And back to British mysteries for teens with Asian protagonists – yes, that does seem oddly specific, but there we have it. This is another one my interwebs people recommended to me, and it is lots of fun.
A Spy in the House. The Agency Book 1. By Y.S. Lee. Candlewick, 2009.
Mary was born in Victorian London with the last name of Lang. Her early story – you know, the typical orphaned, fell into a life of crime, was caught and sentenced to hang, only to be rescued by somebody working for a Mysterious Academy. Fast forward several years, and our 17-year-old heroine, now using her Irish mother’s last name and going by Mary Quinn, is ready to learn the secrets of Miss Scrimshaw’s Academy for Girls. She is assigned to work as a companion to Miss Angelica Thorold, and to spy on Mr. Thorold, who is suspected of smuggling Hindu artifacts. Things quickly get more complicated than she expects, as she finds herself hiding in the same closet in Mr. Thorold’s office as the handsome Mr. James Easton. He’s also investigating Mr. Thorold, but for his own purposes. How much can Mary trust him, and will forming the temporary alliance he suggests help or hurt her? Mr. Thorold’s secretary Michael Gray, is also flirting with Mary and even less trustworthy.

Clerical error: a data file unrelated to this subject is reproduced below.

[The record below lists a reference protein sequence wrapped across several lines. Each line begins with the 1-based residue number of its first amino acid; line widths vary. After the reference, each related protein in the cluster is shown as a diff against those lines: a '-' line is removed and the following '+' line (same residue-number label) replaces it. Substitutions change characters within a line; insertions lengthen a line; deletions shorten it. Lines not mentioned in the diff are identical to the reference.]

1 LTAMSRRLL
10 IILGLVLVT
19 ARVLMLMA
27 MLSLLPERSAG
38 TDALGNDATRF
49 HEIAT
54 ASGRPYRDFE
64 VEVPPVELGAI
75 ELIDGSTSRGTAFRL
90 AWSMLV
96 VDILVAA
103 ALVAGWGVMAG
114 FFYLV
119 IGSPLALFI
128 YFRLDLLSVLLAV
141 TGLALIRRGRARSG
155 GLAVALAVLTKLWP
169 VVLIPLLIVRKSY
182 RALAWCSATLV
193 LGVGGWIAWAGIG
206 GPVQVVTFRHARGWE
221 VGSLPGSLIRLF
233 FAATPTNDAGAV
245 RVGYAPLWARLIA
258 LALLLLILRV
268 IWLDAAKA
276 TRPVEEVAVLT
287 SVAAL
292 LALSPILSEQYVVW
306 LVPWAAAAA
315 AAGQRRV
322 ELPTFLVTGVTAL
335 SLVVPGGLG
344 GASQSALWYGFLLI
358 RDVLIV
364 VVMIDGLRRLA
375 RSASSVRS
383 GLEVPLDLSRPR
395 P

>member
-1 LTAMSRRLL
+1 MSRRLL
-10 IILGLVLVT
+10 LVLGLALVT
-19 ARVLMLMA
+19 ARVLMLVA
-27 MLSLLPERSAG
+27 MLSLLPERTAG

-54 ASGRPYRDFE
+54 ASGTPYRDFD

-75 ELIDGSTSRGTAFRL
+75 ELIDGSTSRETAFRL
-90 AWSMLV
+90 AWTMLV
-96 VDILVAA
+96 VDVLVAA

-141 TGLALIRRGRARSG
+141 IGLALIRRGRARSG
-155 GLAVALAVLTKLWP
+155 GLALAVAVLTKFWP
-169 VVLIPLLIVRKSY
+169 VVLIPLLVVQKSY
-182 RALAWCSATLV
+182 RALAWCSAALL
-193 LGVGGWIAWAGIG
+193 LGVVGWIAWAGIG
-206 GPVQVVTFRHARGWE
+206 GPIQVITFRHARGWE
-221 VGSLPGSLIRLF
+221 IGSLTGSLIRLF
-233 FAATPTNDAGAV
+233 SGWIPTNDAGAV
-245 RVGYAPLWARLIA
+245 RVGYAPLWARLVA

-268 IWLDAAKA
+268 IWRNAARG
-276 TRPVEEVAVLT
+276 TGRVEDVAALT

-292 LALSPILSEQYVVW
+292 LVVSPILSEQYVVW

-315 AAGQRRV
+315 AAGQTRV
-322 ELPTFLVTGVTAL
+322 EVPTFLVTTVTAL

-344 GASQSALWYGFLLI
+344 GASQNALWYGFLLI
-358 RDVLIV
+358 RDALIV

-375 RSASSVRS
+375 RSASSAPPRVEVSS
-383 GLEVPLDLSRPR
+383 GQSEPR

Where Murder is Bad Manners is a school story told by girls old enough to notice the romance of others but not yet interested in them for their own sake, A Spy in the House takes things up an age level with a heroine just discovering independence and a taste of romance. It has just the right level of twistiness of plot blended with Mary’s introspection on her role in life and the hidden passion. We wonder, along with Mary, will James ever get over himself to be worth caring for? This is the breathless intensity of first passion, mostly of the swoony and not actual physical activity variety. I remember feeling like this myself as a teen, very seriously. As an adult, it comes across as hilarious, and I couldn’t tell which way Lee meant it. There’s some social awareness, as Mary lives with a higher class of people than she had previously but also learns more about the Chinese sailors, of whom her father was one. I do want to read the rest of these books, even if I’ve had a bad case of new series start-itis this summer.